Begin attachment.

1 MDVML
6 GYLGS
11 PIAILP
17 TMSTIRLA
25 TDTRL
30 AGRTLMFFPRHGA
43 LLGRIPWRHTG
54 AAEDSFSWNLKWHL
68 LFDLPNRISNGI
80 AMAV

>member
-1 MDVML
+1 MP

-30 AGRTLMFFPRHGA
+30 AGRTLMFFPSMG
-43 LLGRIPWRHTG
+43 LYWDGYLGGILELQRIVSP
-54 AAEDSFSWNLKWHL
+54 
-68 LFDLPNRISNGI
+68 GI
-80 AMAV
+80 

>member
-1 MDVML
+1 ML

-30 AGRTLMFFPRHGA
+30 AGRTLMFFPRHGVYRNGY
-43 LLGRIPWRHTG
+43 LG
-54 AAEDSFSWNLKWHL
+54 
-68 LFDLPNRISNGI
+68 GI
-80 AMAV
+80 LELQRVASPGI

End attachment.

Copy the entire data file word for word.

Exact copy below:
1 MDVML
6 GYLGS
11 PIAILP
17 TMSTIRLA
25 TDTRL
30 AGRTLMFFPRHGA
43 LLGRIPWRHTG
54 AAEDSFSWNLKWHL
68 LFDLPNRISNGI
80 AMAV

>member
-1 MDVML
+1 MP

-30 AGRTLMFFPRHGA
+30 AGRTLMFFPSMG
-43 LLGRIPWRHTG
+43 LYWDGYLGGILELQRIVSP
-54 AAEDSFSWNLKWHL
+54 
-68 LFDLPNRISNGI
+68 GI
-80 AMAV
+80 

>member
-1 MDVML
+1 ML

-30 AGRTLMFFPRHGA
+30 AGRTLMFFPRHGVYRNGY
-43 LLGRIPWRHTG
+43 LG
-54 AAEDSFSWNLKWHL
+54 
-68 LFDLPNRISNGI
+68 GI
-80 AMAV
+80 LELQRVASPGI